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Database connection conundrum

I understand before asking this questions much, much, more information to get an accurate answer, but I think some one could likely provide more insight to this situation, and any additional insight would be appreciated.

Contextural information:

We have a relatively complex server instance of JIRA/JIRA Service Management. Running on Windows Server as a service with a MSQL database. To give a bit of context: ~700 custom-fields, 30-40 actively managed workflows, many scripted fields, jobs, listeners, many behaviours, and a few fragments. We have many mail handlers consuming email from various locations, as well as a Service Desk mail handling. We generate around 75k-100k issues a year in all projects. We have about 25ish applications the big ones being:

Tempo
Structure
Scriptrunner
JMWE
Zephyr
Deviniti Extensions (Bundled fields, Queues)
JIRA Misc Custom Fields
In-Mail Handler
The Scheduler

Many others, but those being the biggest impacted I'm guessing.

A bit more before the questions...

We have some custom Powershell scripts ran weekly to copy the production instance and Database weekly. It copies the production JIRA data over to a test environment, and the Production database, we insert Dev keys for everything pre-boot, and then the instance boots up licensed Dev with all production data intact.

For the second time now, we've had a failure in this process which resulted in dbconfig config copy failures and inadvertently ended up with both Prod and Test JIRA pointed to the same DB for a time. The last time this happened it was ~12 hours. The most recent occurrence of this was closer to 72 hours as it included a weekend.

The Question(s)

Luckily not much activity takes place in the test instance, I am not so much worried about the data integrity from changes happening there. My big question is the long term impact from something like this happening.

Noticeable effects that I've seen both times prior to a disconnect and reboot are: Mail Handlers fail to work properly, anything dependent on cron statements tends to fail, configuration settings from test seem to at times override production config settings.

I've spoken with Atlassian support on this, and obviously the recommendations were to rollback, and little insight could be given to the impact of the 3rd party application configurations. Does anything stick out glaringly as a long term problem once the initial cause is remediated, and everything is pointed back to where it belongs and restarted?


Thank you for any insight on this topic, again I know a lot of specifics would be needed to truly understand all the impact.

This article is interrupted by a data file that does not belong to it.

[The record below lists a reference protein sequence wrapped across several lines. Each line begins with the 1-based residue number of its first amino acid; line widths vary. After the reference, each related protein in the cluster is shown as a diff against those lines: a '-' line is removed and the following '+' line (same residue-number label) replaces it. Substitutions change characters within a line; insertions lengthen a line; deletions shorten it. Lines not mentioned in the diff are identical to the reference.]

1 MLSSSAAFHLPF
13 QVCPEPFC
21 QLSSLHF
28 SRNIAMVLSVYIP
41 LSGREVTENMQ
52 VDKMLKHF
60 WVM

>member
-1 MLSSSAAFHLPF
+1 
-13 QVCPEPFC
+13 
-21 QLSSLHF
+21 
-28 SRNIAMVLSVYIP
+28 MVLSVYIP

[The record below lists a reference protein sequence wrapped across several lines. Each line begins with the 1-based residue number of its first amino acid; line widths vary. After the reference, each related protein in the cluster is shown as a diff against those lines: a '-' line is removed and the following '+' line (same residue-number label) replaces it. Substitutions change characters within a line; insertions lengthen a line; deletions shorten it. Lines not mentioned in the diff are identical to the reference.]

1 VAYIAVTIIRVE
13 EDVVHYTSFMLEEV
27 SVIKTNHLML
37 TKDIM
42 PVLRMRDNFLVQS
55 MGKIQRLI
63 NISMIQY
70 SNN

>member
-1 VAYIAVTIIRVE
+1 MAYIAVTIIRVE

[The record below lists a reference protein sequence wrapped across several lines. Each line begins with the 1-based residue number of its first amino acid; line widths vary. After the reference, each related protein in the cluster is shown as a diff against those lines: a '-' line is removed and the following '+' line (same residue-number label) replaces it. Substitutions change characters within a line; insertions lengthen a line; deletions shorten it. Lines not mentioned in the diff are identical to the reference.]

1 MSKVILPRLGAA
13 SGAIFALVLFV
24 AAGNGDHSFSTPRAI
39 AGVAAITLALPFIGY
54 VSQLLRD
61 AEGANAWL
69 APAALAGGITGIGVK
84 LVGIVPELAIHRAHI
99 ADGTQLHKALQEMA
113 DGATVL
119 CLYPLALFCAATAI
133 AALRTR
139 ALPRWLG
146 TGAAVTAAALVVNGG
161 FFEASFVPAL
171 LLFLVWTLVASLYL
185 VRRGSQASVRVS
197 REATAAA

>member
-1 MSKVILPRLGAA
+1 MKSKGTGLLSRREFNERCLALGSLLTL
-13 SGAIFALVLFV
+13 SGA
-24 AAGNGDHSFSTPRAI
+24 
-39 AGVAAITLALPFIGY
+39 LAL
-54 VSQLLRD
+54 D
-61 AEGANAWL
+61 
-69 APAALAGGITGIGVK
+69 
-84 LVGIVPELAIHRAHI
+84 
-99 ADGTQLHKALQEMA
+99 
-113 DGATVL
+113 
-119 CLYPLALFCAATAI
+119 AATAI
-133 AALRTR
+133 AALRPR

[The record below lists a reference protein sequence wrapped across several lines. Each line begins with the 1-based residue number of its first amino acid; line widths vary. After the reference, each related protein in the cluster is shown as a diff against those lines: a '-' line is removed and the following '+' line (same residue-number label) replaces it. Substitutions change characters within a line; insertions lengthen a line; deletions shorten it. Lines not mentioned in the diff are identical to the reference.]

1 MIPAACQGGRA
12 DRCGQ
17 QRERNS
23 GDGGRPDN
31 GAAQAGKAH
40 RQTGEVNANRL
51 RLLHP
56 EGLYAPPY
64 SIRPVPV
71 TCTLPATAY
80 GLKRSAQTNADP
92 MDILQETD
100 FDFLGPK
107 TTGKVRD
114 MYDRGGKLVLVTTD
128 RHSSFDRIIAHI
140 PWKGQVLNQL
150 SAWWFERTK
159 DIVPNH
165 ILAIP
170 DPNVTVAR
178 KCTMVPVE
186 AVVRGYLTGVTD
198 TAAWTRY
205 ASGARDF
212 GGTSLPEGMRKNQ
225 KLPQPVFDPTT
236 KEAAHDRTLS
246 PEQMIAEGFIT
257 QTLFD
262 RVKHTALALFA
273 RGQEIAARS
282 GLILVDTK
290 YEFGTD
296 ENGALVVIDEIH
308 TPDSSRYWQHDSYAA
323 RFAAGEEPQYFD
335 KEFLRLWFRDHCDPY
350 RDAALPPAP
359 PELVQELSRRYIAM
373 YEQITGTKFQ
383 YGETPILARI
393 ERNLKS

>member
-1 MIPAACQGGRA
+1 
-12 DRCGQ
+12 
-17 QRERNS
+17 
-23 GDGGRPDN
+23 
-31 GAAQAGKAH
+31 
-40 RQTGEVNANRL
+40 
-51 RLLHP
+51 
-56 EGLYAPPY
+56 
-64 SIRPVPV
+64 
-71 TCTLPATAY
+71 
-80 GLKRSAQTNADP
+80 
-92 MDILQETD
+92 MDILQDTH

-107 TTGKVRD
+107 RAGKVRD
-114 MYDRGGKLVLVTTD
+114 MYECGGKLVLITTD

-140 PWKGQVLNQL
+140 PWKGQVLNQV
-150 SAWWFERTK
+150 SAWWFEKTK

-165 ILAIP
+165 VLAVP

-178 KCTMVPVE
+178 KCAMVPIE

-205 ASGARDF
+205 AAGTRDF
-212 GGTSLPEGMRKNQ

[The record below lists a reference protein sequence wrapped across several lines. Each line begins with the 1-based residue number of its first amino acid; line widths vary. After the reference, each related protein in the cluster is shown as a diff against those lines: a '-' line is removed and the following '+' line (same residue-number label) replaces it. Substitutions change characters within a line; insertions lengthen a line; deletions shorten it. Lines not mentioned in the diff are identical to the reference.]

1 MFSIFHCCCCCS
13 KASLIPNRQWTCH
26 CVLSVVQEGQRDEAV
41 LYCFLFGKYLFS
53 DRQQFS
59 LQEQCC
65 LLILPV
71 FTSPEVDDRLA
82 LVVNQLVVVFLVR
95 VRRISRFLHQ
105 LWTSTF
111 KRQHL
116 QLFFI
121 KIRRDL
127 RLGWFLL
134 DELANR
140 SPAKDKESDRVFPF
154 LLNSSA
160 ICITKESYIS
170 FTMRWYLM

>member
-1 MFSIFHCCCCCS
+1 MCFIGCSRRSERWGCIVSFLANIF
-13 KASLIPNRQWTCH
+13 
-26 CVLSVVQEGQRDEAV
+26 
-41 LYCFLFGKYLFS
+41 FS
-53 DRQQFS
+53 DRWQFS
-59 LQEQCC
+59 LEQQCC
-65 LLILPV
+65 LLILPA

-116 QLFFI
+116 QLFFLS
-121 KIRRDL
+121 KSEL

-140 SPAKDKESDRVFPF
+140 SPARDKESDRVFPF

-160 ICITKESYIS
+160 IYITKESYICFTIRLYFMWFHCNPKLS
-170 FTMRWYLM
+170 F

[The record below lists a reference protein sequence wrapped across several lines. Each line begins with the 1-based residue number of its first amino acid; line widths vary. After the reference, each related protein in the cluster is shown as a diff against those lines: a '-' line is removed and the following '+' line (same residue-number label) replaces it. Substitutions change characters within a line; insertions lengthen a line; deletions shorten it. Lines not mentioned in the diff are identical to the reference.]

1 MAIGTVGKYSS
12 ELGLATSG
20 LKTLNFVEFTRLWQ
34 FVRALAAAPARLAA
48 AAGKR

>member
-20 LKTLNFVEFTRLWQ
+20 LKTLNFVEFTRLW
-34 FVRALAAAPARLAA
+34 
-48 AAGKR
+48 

2 answers

2 accepted

2 votes
Answer accepted

There's one very simple thing that stands out to me:

>which resulted in dbconfig config copy failures and inadvertently ended up with both Prod and Test JIRA pointed to the same DB for a time.

Why in heck's name are you copying production settings to a test system?

By all means, copy the database to a test system, and the attachments, and do all the things to isolate test from everywhere else, but why are you copying the database connection to production over to a test system?

The thing that sticks out as a long term problem is "stop connecting test systems to your production database"

I know that's quite a harsh and bloody-minded attitude, but I really can't see why you would do this, or think it's a useful way to get a test system.  This is not as complex as you seem to think - just stop connecting test to live and you are ok.

Thank you for the blunt answer, and I 100% and wholeheartedly agree, maybe I did a bad job explaining.

We never had purposely done this, there is some process error on the team here that has inadvertently caused this to happen, twice now. The scripting they did was to exclude all config settings files but somehow they were copied over. (outside of my scope)

My question above is very specific to the potential impacts inside JIRA from this happening. I think the feeling is mutual that this is kind of insane.

Ok, the potential impacts are very simple - a totally corrupt data set that initially appears to be ok, but fails later, is the worst case.

You absolutely need to go back to the backup you took before this error was made, or you'll never know if your data was damaged in ways that are going to bite you later.   I've seen something like this done in Jira break the attempted upgrade a year later, by which time of course, it's far too late to roll back to a backup.  

This was my fear, assumption, initial suggestion, and what I'll be trying to convey to management.

Thank you @Nic Brough _Adaptavist_ 

2 votes
Answer accepted
Daniel Ebers Community Leader May 23, 2021

Hi @Steven Mustari

for the unfortunate current situation you received many valid information from Nic.

For the future I am wondering if it makes sense to bring up some kind of firewalling between prod and non-prod environment.

Any other solution will work as well - basically anything that prevents an access from non-production environment to live database, even in case of a errorneous configuration.

Regards,
Daniel

Ultimately after reviewing the situation this is what we decided to do. Thank you for the additional suggestion.

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